It was very funny to watch, Layanee! I do love seeing the birds, bees, lizards, fishes and even those dastardly squirrels scampering about. It makes the garden seem more alive.

  4. My husband had a flash of momentary concern as he glanced over his coffee cup at the breakfast table to see me head bobbing and swaying. Then he saw the earphone cord and realized I was listening to something. Paul Simon is truly an amazing talent….I don’t listen to music enough nowadays so thanks for the lift.
    This spring has really been a gift from God…not that they all aren’t but this one has really sung a song of special joy.

    Hi Michaele, thanks for stopping by. Paul Simon is brilliant and the album Graceland was a pinnacle of the many albums that I still adore. Glad to hear you are enjoying the spring we are having. It is the finest one we have had in my memory.

  5. Donna Baylor says:

    Seems to be a”spirit” tagging along while you are photographing your lovely gardens. I’ve seen many orbs in photos, but this one in the garden is special. Thanks for sharing….


    Hi Donna, thanks so much. Whether a smudge on the lens, or a drop of moisture or a woodland fairy sneaking into the shot, it is miraculous to me.

  6. Alison says:

    I would love to have seen the squirrel swaying on that rebar. I love to watch them run around the garden, chasing each other from tree to tree or along the top of my fence. This time of year the garden is truly full of wonder, and I have the same insatiable need to capture it. I know the click-and-hope technique well. Love the little blue fairy!

    Hi Alison, thanks for sharing the joy and wonder that is spring this year. I can barely stand to come inside the house, not wanting to miss a minute of it. The blue fairy made me so happy as the photos were loaded onto the computer!

  7. Diane says:

    Good Morning,
    You never fail to touch a cord and today…WOW. These are the days of miracles and wonder and I’m afraid I cried. To see your garden way down there in Tennessee and watch my urban garden up here in Canada spring into life; it truly is a miracle. My 22 gardeners (all seniors) are happy and healthy all working their little bit of earth. Frances, do you have any toad lilies in your garden ? They are my plant of interest this season. Tricyrtis hirta like small orchids and they like the shade. Anyway, thank-you, Diane.

    Hi Diane, thanks so much for sharing here. The music is moving to me, too, from goosebumps to tears. Paul Simon’s genius cannot be denied. How wonderful that your seniors are happily gardening. Winter lasts so long up north, I know, it makes spring all the sweeter. We do grow the toad lilies here, the one I have is called Empress and it has been spread about amongst some ferns. And it is I who wish to thank you.

  8. Christy says:

    Hi Frances….Your garden is so beautiful! That last picture is truly amazing and since I believe in this sort of thing, I believe you did have a visitor of some kind! I just love the shots of the squirrel and the bluebird. Critters provide so much free entertainment! I’m so glad you have nesting bluebirds. My pair must have babies because they’ve been busy taking insects into their house. Every now and then I see the bluebirds having a fit and then I see mockingbirds and/or blue jays in that tree. I always run out and scare them off because I’m so worried that something is going to get my little babies. I know I have to let nature take it’s course….but my bluebirds are getting a little help from me!!!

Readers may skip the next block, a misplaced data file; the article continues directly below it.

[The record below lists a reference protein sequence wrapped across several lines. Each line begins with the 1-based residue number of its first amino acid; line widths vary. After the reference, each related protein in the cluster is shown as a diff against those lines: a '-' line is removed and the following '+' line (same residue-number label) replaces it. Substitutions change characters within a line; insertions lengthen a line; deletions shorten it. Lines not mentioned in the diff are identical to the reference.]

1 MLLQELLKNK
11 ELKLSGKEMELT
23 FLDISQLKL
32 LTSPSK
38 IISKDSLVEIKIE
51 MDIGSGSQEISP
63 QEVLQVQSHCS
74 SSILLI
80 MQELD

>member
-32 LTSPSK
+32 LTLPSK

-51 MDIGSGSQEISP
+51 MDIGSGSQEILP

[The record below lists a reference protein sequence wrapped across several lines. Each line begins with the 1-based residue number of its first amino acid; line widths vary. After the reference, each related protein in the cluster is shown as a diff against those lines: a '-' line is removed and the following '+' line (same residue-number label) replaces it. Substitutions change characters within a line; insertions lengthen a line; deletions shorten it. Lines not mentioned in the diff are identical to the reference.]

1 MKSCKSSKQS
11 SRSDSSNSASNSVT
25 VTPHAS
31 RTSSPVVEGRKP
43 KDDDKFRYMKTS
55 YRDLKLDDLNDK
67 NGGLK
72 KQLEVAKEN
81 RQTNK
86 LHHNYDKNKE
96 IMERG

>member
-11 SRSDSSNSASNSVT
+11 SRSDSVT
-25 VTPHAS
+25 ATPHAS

Hi Christy, thanks for sharing your wonderful bluebird story! I do keep an eye on all of the birdhouses and nests around here. Sometimes crows will cause a ruckus and I am out there waving my arms along with the birds who go on the attack. Whether it matters a whit, who knows, but I feel the same parental pride that you do.

  9. pivi says:

    I love your photos and garden, marvelous !

    Hi Pivi, thanks for stopping by and those kind words. I appreciate your readership!

  10. I love Paul Simon’s music, and Graceland particularly. Your bluebird looks like he will be a good provider, and he goes nicely above the lovely picture of the Camassia!

    Hi Jason, thanks for visiting. The bluebirds have given us lots of viewing pleasure. I hope to see the babies one of these days. Paul Simon’s Graceland is monumental music.

  11. That Trillium looks lovely, cannot recall seeing one of quite that shade before.

    Thanks for visiting, College Gardener. That Trillium grows naturally in our area. I love it.

  12. the glimpse I have of fairegarden makes me suspect that it is indeed magical in real life…all those beautiful corners!

    Hi Ronelle, thanks for stopping by. The corners are full of fun and magic, it is true. I think the fairies like to hide in those out of the way spots.

  13. Rose says:

    The photo of the squirrel is priceless! How nice of you to provide an amusement park ride just for him:)

    I don’t remember this song by Paul Simon, but what a perfect way to describe the spring–it is a season of wonder, for sure. Love the last photo–great capture of the fairy!

    Thanks, Rose. Seeing the squirrel jump onto then hand on for a long ride on the moss free bird made my day. As did the fairy showing herself in the last shot.